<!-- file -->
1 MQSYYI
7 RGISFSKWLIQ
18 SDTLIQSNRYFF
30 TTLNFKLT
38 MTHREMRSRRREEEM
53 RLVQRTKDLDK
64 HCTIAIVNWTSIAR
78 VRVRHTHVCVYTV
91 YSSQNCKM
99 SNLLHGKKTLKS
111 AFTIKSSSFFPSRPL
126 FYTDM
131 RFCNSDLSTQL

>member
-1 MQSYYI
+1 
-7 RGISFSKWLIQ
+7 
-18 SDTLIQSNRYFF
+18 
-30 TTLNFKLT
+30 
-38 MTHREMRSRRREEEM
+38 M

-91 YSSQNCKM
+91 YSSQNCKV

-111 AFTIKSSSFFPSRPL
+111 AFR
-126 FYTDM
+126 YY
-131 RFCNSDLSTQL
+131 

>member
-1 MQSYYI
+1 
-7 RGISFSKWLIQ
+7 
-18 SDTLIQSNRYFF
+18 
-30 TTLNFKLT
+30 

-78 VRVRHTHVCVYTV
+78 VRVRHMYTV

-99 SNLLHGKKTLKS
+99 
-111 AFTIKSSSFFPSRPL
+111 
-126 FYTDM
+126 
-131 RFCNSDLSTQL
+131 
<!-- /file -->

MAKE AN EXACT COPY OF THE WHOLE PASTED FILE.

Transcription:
1 MQSYYI
7 RGISFSKWLIQ
18 SDTLIQSNRYFF
30 TTLNFKLT
38 MTHREMRSRRREEEM
53 RLVQRTKDLDK
64 HCTIAIVNWTSIAR
78 VRVRHTHVCVYTV
91 YSSQNCKM
99 SNLLHGKKTLKS
111 AFTIKSSSFFPSRPL
126 FYTDM
131 RFCNSDLSTQL

>member
-1 MQSYYI
+1 
-7 RGISFSKWLIQ
+7 
-18 SDTLIQSNRYFF
+18 
-30 TTLNFKLT
+30 
-38 MTHREMRSRRREEEM
+38 M

-91 YSSQNCKM
+91 YSSQNCKV

-111 AFTIKSSSFFPSRPL
+111 AFR
-126 FYTDM
+126 YY
-131 RFCNSDLSTQL
+131 

>member
-1 MQSYYI
+1 
-7 RGISFSKWLIQ
+7 
-18 SDTLIQSNRYFF
+18 
-30 TTLNFKLT
+30 

-78 VRVRHTHVCVYTV
+78 VRVRHMYTV

-99 SNLLHGKKTLKS
+99 
-111 AFTIKSSSFFPSRPL
+111 
-126 FYTDM
+126 
-131 RFCNSDLSTQL
+131 